We made it to our last area in British Columbia, Canada for this trip. The campground we wanted to stay at ($25 CAD) was a first come park and was all booked up, some one got the last spot just before we got there (if only we hadn’t stopped for gas), and we wound up at Fort Camping In Brae Island Regional Park in Fort Langley for twice the price.
We were too early to check in so we had to find some where to hang for a couple of hours. We found a college with plenty of parking and as a bonus it was Farmers Market Day
With some light entertainment to go along with it
We drove into Vancouver for the day and passed some pretty spectacular bridges, this one was Golden Ears Bridge. We tried to book a city tour but were only wait listed. So while we waited for confirmation we headed out on our own tour
Just as we began our own tour, we were advised of confirmation of the city tour so we continued on and stopped at Granville Island, an outdoor shopping and market area. This is located just across from the city with access to Stanley Park.
We then headed to the tour pick-up point at Canada Place, the cruise and harbor tours area and watched some sea-planes arrive and depart
We met our driver Carlos at the designated spot and boarded our bus which was half empty. Don’t understand the wait list unless 20 people suddenly cancelled.
We spent half of our 4 hour tour in Stanley Park, a very active park with an Aquarium, skating rink, mini golf course and a few beaches.
Hmm more totem poles..
“Girl in a Wet suit” is a life size bronze sculpture located on a rock on the north side of the park.
The Lions Gate bridge was commissioned after the Guinness family purchased 4,700 acres of West Vancouver mountainside. Once it was completed there was a boom in population and the area is now one of the most exclusive to live in the Vancouver area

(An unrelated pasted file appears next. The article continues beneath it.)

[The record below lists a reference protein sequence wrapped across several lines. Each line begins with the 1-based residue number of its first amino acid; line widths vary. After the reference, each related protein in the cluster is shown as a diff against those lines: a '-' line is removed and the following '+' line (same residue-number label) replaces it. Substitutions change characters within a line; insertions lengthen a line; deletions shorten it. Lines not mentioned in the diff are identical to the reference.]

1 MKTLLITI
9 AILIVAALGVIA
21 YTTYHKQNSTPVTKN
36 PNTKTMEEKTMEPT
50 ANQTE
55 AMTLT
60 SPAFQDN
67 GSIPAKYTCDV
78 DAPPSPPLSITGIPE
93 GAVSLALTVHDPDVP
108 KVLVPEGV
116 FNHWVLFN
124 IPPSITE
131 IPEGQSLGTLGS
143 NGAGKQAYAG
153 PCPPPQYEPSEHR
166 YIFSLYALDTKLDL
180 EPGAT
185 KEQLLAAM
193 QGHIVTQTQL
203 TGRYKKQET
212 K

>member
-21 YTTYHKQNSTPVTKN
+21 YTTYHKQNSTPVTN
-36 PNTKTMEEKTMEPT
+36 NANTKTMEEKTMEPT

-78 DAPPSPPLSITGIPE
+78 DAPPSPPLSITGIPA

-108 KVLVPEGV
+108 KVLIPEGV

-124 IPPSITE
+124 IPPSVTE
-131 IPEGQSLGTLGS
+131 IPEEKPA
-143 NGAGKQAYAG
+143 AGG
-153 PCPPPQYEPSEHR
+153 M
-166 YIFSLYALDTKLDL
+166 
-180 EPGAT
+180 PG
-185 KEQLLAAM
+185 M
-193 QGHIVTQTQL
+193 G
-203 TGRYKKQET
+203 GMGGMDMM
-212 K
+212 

West Vancouver, where everyone has a view of the city skyline
We stopped at a Chinese garden in the center of Chinatown. This pretty enclave is in stark contrast o the Chinatown area which is run-down, shuttered and overrun with the seedy characters. Apparently the wealthy Chinese investors did not like the area and invested elsewhere, leaving this area to run-down
The next neighborhood was Gastown, a trendy area of town full of restaurants, art galleries and cocktail lounges. Also known for it’s antique clock which is powered by steam and whistled to tell the time
Next day, off to Vancouver Island, where so many people said we should go for a visit.
We decided to take the Jeep which was rather an expensive option at $150 round trip. This ferry holds 300+ vehicles and is a 90 minute ride
We disembarked and headed to the nearest town, Sydney for some lunch
A veterans memorial
Although we had 6 hours on the island other than Victoria on the south end, the other major towns are 3+ hours away. Victoria is one of the oldest cities in the Pacific Northwest with British settlement beginning in 1843 a large number of it’s historic buildings still remain like the Parliamentary Building below
Named after Queen Victoria it is the capital of British Columbia
The Empress Hotel on the right was opened in 1908
Driving back from the ferry we noticed the river appeared to be above us, then we looked at the GPS
Steve was still uneasy about the coach’s ride and a couple of other minor issues were present, so we stopped at a Freightliner center in Abbotsford for a check up, and they allowed us stay overnight as they were going to start work at 630am
8 hours later , they finally finished the work and they only hit us up for $670, 90% of course labor charges. But Steve feels better and that’s what’s important
While we were waiting for the coach we drove around and found a chicken, also a fish hatchery and great meat and fish market. Unfortunately we were 3 miles from the border and that was our next stop
We also got the Jeep and coach cleaned while we were in Abbotsford, so now we were much more presentable then the last time we left Canada and head back to the US (Chicken AK).
We really enjoyed our time in Alberta, British Columbia and Yukon. Alaska would have been better had it not been for the smoke. The scenery has been spectacular and the wildlife, even though it was scarcer than we hoped, was thoroughly enjoyable.